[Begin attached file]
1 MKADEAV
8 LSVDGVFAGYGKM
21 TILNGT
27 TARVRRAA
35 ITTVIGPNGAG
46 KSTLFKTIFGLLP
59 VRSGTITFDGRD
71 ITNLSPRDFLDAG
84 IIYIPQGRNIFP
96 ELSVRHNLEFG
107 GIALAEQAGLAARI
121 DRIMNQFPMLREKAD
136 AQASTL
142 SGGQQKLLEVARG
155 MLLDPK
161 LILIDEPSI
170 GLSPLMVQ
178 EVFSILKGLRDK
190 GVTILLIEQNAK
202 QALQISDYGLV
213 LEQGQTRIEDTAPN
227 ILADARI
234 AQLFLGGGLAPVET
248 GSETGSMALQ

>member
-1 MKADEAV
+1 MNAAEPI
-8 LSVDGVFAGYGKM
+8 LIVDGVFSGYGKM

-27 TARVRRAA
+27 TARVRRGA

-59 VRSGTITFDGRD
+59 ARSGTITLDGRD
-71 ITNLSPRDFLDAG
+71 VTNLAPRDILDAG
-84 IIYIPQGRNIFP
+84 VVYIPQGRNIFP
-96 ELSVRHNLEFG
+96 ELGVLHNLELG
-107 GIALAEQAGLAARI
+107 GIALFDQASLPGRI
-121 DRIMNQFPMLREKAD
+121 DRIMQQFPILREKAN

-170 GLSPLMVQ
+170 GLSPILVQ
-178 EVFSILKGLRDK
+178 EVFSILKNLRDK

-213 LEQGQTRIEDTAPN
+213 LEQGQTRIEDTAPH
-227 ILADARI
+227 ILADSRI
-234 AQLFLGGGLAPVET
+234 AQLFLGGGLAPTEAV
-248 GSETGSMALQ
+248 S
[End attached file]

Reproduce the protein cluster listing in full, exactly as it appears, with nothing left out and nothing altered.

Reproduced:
1 MKADEAV
8 LSVDGVFAGYGKM
21 TILNGT
27 TARVRRAA
35 ITTVIGPNGAG
46 KSTLFKTIFGLLP
59 VRSGTITFDGRD
71 ITNLSPRDFLDAG
84 IIYIPQGRNIFP
96 ELSVRHNLEFG
107 GIALAEQAGLAARI
121 DRIMNQFPMLREKAD
136 AQASTL
142 SGGQQKLLEVARG
155 MLLDPK
161 LILIDEPSI
170 GLSPLMVQ
178 EVFSILKGLRDK
190 GVTILLIEQNAK
202 QALQISDYGLV
213 LEQGQTRIEDTAPN
227 ILADARI
234 AQLFLGGGLAPVET
248 GSETGSMALQ

>member
-1 MKADEAV
+1 MNAAEPI
-8 LSVDGVFAGYGKM
+8 LIVDGVFSGYGKM

-27 TARVRRAA
+27 TARVRRGA

-59 VRSGTITFDGRD
+59 ARSGTITLDGRD
-71 ITNLSPRDFLDAG
+71 VTNLAPRDILDAG
-84 IIYIPQGRNIFP
+84 VVYIPQGRNIFP
-96 ELSVRHNLEFG
+96 ELGVLHNLELG
-107 GIALAEQAGLAARI
+107 GIALFDQASLPGRI
-121 DRIMNQFPMLREKAD
+121 DRIMQQFPILREKAN

-170 GLSPLMVQ
+170 GLSPILVQ
-178 EVFSILKGLRDK
+178 EVFSILKNLRDK

-213 LEQGQTRIEDTAPN
+213 LEQGQTRIEDTAPH
-227 ILADARI
+227 ILADSRI
-234 AQLFLGGGLAPVET
+234 AQLFLGGGLAPTEAV
-248 GSETGSMALQ
+248 S